Temple Times Online Edition
    JANUARY 27, 2005
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Architect selected for Tyler building

Carlos Jimenez of Houston will design the art school’s new home on Main Campus

Carlos Jimenez

Award-winning architect Carlos Jimenez of Carlos Jimenez Studio in Houston, designer of some of the country’s premier art education facilities and exhibition spaces, has been signed to design Temple’s new Tyler School of Art building on Main Campus.

The $75 million project will relocate Tyler from its current campus in Elkins Park. The world-class facility, incorporating a variety of art-related spaces including studios, workshops and exhibition galleries, is expected to be completed in 2007.

Jimenez, recognized nationally for his designs of urban educational facilities, will design Tyler’s signature building in a joint venture with H2L2 Architects/Planners, a Philadelphia-based firm specializing in the design of academic buildings.

“Carlos Jimenez’s unique approach to designing spaces in which to create, study and appreciate art is a perfect fit for our internationally renowned art school,” President David Adamany said in announcing the partnership. “We are excited to work with such a respected architect and are confident that he will create an inspiring new home for Tyler that will both encourage our students and foster their creativity and artistic expression.”

“Tyler is one of the finest art schools in the country,” said Jimenez, owner and principal in charge of design at Carlos Jimenez Studio and tenured professor at Rice University School of Architecture. “Relocating this vibrant coalition of artists and students from their suburban setting to a new urban site is a pioneering opportunity.

“I imagine a democratic place whose rich student life harnesses each and every available space,” Jimenez added. “My hope is that we design a state-of-the-art building that nurtures and challenges everyone who comes to work and learn in its premises; a building that will bring further recognition and visibility to the school.”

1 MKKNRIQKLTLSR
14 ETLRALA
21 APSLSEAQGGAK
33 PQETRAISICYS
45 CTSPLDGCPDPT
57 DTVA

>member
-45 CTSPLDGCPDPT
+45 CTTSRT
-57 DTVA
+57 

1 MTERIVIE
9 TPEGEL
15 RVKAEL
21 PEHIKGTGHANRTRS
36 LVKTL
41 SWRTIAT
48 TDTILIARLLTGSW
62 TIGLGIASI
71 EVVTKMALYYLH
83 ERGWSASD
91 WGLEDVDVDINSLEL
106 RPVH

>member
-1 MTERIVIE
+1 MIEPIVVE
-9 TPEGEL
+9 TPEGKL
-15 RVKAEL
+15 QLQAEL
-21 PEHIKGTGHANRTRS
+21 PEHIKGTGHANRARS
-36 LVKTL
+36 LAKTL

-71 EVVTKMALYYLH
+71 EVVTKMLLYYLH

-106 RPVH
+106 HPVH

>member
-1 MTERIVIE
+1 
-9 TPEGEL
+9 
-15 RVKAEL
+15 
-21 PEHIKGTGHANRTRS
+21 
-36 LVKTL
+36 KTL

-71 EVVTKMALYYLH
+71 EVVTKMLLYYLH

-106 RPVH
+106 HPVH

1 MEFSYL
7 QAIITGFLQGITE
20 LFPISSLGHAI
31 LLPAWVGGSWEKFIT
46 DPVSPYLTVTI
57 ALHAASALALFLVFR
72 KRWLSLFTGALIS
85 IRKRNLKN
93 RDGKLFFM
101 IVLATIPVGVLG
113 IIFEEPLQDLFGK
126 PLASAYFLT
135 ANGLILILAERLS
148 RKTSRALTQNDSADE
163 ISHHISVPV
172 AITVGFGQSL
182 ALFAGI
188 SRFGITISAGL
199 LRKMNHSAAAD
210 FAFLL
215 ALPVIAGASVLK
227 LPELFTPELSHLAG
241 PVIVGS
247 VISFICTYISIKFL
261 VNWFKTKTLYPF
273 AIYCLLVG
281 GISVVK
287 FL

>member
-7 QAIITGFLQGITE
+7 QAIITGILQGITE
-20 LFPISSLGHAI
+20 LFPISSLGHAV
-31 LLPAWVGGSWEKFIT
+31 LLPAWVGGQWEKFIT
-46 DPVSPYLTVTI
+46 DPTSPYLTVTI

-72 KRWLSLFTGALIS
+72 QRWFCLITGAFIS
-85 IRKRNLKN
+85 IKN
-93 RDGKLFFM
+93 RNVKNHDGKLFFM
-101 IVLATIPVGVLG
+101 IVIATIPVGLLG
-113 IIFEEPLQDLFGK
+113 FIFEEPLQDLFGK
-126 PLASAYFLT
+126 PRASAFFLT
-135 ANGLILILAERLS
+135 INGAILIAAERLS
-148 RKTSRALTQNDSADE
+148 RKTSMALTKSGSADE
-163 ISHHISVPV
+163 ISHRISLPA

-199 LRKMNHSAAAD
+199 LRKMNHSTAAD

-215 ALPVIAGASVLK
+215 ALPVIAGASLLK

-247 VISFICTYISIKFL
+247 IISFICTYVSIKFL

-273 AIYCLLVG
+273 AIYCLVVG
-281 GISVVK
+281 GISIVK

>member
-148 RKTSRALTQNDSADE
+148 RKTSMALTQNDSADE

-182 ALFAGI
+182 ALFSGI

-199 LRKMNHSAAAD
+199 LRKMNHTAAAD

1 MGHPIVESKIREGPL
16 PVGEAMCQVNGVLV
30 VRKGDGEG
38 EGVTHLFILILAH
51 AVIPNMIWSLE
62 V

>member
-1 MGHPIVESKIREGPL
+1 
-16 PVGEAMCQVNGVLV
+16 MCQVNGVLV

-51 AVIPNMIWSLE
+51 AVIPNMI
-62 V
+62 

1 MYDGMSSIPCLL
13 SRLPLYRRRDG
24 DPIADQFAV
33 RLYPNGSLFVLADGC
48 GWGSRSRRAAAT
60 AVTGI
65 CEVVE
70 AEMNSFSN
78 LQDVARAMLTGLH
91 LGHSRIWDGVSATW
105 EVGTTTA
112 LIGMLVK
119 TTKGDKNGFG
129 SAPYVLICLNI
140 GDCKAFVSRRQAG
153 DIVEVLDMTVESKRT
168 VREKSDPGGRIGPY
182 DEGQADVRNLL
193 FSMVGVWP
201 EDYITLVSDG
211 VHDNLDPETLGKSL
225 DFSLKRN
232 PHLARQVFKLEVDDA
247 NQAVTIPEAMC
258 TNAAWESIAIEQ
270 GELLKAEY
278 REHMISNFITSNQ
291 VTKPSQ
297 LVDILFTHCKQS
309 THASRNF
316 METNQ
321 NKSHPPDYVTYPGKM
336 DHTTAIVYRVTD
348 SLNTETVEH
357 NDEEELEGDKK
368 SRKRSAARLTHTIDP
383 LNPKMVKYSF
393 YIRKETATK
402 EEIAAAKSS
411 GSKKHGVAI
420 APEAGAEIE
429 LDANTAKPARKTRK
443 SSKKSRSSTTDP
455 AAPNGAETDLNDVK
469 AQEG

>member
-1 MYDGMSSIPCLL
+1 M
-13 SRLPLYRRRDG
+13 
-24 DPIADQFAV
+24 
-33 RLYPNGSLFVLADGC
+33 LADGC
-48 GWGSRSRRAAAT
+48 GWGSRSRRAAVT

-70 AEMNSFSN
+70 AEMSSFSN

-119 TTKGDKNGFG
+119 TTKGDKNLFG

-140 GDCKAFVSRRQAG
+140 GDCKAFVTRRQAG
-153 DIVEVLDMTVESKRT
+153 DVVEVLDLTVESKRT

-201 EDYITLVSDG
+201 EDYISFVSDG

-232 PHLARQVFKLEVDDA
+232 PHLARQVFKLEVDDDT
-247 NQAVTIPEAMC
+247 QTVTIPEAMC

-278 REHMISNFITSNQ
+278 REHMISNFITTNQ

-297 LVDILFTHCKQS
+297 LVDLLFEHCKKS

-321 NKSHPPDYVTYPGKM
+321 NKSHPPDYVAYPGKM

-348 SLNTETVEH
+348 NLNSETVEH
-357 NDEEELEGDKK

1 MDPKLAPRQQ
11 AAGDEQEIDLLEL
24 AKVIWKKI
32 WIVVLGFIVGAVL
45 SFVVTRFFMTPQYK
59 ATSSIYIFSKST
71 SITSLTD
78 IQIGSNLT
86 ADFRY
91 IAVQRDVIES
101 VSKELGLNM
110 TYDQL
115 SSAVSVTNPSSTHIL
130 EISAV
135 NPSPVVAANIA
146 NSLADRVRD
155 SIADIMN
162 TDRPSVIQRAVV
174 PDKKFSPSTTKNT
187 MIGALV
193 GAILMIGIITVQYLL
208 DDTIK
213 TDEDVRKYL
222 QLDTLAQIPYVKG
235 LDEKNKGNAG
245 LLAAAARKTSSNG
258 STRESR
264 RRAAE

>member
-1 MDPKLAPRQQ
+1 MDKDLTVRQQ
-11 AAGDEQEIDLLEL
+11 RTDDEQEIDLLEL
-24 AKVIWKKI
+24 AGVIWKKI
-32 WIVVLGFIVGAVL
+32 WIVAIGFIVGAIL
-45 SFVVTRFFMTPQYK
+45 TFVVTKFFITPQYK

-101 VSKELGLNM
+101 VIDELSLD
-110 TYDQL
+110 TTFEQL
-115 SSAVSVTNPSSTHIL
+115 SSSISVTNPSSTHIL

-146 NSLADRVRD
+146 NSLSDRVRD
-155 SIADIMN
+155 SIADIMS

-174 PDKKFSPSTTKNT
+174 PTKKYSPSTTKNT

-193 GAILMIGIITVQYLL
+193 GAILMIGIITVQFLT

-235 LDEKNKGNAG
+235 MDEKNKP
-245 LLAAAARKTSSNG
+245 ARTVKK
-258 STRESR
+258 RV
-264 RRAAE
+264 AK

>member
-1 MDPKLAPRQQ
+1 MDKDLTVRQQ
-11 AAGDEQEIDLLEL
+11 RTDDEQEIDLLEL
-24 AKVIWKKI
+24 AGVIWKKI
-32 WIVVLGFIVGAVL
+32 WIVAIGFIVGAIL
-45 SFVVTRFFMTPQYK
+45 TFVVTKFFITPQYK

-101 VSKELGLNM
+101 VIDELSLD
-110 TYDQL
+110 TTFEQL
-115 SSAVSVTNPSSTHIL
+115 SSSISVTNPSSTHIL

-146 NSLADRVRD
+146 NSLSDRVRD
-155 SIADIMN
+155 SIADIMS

A native of Costa Rica who moved to the United States in 1974, Jimenez is recognized as one of the country’s top young architects. His works include some of the country’s premier art education facilities and exhibition spaces, including the Peeler Art Center at DePauw University in Indiana, the Spencer Studio Art Building at Williams College in Massachusetts and the Glassell Junior School of Art for the Museum of Fine Arts, Houston.

Jimenez’s designs have garnered numerous honors including multiple awards from Architecture Magazine and Architectural Record. A current member of the prestigious Pritzker Architecture Prize Jury, Jimenez has also served as a juror and visiting critic at universities and cultural institutions throughout North and South America and Europe.

The new Tyler facility, to be constructed at 12th and Norris streets, will join the Boyer College of Music and Dance and the School of Communications and Theater on the northeast corner of the campus in what Adamany referred to as a “mini arts campus.”

“The addition of Tyler to the Main Campus will generate new creative opportunities among the fine and performing arts,” Adamany said. “Not only the university but our surrounding communities and the entire city will benefit from having Tyler’s 120 faculty and nearly 800 students teaching, learning and creating in North Philadelphia.”

The new Tyler School of Art is a key component of a more than $400 million facilities improvement program planned at Temple over the next several years, including plans for an expansion of The Fox School of Business and Management and a new School of Medicine.

University officials, recognizing that Tyler’s existing physical plant in Elkins Park would require extensive renovation to serve the school into the 21st century, determined that relocating Tyler into a signature building on Main Campus would enhance campus life and build upon Temple’s outreach to local neighborhoods and the city’s cultural organizations.

Acting Tyler Dean Hester Stinnett said the new facility will provide instructional and creative studios, galleries and exhibition space for the school’s full array of B.F.A. and M.F.A. programs in fine and design arts, as well as administrative and faculty offices.

Founded when benefactor Stella Elkins Tyler donated her Elkins Park estate to Temple, Tyler has grown from its first freshman class of 12 students in 1935 to offering B.F.A., B.A., B.Arch., B.S., M.F.A. and Ph.D. degree programs. Tyler is dedicated to providing education in the arts through a rich and diverse curriculum comprising advanced technologies, contemporary art practice, theory and criticism and traditional crafts while also providing the advantages afforded by a large comprehensive research institution.

Carlos Jimenez Studio, established in 1982, is an award-winning design and architecture firm located in Houston. The firm’s services also extend to urban design, interior design and exhibition design.